Sell Anthony Bolton’s China Special Situations Fund- the need to have China & India exposure myth

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There will be some folks who tell you that you must (I repeat must) have exposure to China or India as part of a diversified portfolio. The question such folks ask is which? The arguments are well rehearsed: demographics, GDP Growth prospects, transformation of agrarian economies, competitive advantage. There is a plausible long term case for both which i shall discuss at another time. The issue is whether holding such investments now will make you money and the answer is no. As such I suggest that if you hold units in Anthony Bolton’s Fidelity China Special Situations fund you should sell the lot now at 74p.

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I have detailed on these pages on numerous occasions the mounting evidence of how rapid the slowdown in the Chinese economy is. Today we have more data out on steel which adds to the picture and last week we learned that Chinese manufacturing levels were at their lowest for three years. That is historic data and, as I have noted before, official PRC Government statistics cannot be relied upon as they tend to overstate the case. Given the hugely negative ongoing trends it is pretty obvious where that is all heading.

That is the real economy. What is also clear to anyone who has read about China is that there are a large number of speculative financial bubbles (some based on fraud) which will, in due course, implode. Bubbles do not deflate. They implode. Vast numbers of empty office blocks and luxury buy to let apartments have, to date, been supported only by speculative buying not real demand. As the real economy slumps this will feed through to the bubbles which, in turn, will have a negative impact on the real economy. It is a vicious circle.

As I write the Shanghai Composite Index is at 2,059.15, down by approximately one third since Bolton launched his fund in April 2010 so he has outperformed and down by two thirds from its 2007 peak. But it is actually 19% ahead of its financial crisis (2008) lows and only 18% down on a one year view despite the fact that the economy started falling off a cliff five months ago.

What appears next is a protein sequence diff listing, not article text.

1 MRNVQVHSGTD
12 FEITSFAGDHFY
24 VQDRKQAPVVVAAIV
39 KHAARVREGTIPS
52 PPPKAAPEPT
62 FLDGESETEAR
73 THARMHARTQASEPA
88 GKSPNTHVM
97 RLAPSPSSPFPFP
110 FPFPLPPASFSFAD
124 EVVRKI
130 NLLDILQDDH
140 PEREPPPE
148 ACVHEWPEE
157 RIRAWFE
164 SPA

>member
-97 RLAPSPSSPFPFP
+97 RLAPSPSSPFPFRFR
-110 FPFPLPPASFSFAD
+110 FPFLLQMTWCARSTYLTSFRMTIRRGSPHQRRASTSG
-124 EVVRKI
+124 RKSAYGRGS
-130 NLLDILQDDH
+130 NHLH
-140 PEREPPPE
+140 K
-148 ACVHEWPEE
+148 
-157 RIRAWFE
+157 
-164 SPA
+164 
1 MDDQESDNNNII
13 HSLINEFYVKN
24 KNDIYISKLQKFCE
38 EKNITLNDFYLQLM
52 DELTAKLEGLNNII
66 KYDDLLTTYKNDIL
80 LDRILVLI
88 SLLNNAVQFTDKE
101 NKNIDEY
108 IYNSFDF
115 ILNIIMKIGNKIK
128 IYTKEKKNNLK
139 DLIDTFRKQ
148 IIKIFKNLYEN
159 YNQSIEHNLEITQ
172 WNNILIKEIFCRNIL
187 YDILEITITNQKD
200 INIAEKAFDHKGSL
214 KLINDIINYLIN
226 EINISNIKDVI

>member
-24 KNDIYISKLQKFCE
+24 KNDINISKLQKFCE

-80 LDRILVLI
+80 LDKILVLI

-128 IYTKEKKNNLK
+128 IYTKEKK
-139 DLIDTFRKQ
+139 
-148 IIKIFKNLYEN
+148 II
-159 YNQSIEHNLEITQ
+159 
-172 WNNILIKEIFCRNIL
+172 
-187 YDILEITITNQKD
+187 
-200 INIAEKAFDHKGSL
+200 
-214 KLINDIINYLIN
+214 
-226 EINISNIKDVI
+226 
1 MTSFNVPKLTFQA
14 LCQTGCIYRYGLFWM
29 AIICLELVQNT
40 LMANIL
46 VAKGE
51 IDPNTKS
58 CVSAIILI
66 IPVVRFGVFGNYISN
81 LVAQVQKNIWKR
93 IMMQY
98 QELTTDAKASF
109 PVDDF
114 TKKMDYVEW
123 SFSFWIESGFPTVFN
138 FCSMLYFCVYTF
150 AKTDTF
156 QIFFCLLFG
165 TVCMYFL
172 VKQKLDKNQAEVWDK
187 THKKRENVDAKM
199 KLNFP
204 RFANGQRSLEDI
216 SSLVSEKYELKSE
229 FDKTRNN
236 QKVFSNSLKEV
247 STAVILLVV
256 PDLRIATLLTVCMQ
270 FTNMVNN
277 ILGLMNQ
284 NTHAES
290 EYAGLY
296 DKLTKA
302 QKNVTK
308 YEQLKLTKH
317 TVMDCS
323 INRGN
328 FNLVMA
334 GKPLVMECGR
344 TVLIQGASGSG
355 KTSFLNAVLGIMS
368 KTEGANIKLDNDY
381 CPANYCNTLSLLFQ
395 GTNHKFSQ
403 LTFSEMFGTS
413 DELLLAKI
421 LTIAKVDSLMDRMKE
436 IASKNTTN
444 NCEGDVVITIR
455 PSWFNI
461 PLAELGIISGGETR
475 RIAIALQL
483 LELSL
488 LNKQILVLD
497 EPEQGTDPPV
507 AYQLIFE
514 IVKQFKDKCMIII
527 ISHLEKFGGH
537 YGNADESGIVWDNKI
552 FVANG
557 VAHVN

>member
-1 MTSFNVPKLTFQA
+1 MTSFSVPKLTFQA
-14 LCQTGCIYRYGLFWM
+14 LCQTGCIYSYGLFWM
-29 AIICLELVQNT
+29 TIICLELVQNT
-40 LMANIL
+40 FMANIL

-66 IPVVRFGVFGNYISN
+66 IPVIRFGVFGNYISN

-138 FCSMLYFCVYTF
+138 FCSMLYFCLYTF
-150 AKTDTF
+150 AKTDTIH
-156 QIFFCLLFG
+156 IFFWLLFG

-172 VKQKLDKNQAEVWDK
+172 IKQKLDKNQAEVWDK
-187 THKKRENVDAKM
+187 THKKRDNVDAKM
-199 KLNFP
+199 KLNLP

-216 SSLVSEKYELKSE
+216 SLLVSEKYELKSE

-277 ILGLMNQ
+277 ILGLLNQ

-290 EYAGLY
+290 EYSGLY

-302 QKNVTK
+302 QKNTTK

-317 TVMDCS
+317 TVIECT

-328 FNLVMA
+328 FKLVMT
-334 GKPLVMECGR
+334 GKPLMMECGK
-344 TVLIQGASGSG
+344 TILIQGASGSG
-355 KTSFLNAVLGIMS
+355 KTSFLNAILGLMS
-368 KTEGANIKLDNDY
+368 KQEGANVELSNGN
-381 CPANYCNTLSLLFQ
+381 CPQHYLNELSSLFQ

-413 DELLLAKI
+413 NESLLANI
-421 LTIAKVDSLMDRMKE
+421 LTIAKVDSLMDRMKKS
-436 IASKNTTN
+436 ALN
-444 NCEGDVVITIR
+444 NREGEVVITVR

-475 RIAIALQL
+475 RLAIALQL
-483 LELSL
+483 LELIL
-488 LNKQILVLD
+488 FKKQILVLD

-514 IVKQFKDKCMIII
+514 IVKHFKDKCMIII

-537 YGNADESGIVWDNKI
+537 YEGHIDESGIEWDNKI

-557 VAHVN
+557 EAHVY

The average PE on the China market is now 11.1. Bulls say that by historic standards that is not high. But what they forget is that this is a trailing PE, i.e. a reflection of the past year. Daily the evidence mounts that Chinese companies that were very profitable indeed in 2011 are now running at a loss. This is an across the board phenomena from textiles to steel to ship building to property. Around 40% of the Chinese market is “financials” and when the bubbles start bursting you can see where earnings in that sector will head. As such I would suggest that the forward PE will be far closer to 20 (if not higher) than to ten. There is no earnings visibility at all and thus this market cannot be described as cheap in any way.

Bolton is a skilled stockpicker. His plea to his fund holders at the AGM in July was “Valuations and sentiments are very supportive for Chinese equities … With inflation less of a concern China can continue to stimulate the economy” He promised a recovery by Christmas. I do not believe it.

As Chinese stocks tank there will be far better entry points to that market and to Bolton’s fund. I cannot see how he can deliver absolute gains in a market that is so overpriced. For what it is worth his track record since launch is -24% in 28 months.  As such my advice is to sell all your units in Bolton’s fund (and any other Chinese funds you own). There will be a time to buy back in but that is many months if not years away. You do not have to own anything, and right now there is no reason to own anything Chinese. I pick Bolton’s fund as a high profile case. I trust him and think he will fare better than most but my call would be to sell units in EVERY Chinese fund you own and look to revisit at a more attractive level in late 2013.

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Comments

  1. Ron Worralorra says:

    “Bolton is a skilled stockpicker.”

    Takes one to know one, eh, Tom. Personally I have China exposure but I make my own decisions, I don’t want a bolt-on to do it for me. After he expressed surprise at the level of corruption he met (IIRC he said something like that) I don’t see how people can go on relying on his past record, as he’s now working in an area which he admits he is unprepared for.

  2. Ron Worralorra

    Bolton’s track record before he ventured into China was good. We might agree on that.

    Going it alone in China investments is very brave unless you are on the ground to do DD yourself. Not sure I’d bet 5,000 Albanian Lekke on the average set of accounts from a PRC PLC being 100% watertight. But your bravery deserves reward and so I wish you all the best of luck.

    Personally I do see an 18 month trainwreck ahead. Just think it is safer to duck out now and come back in 2014

    Thanks for the feedback

    Tom Winnifrith

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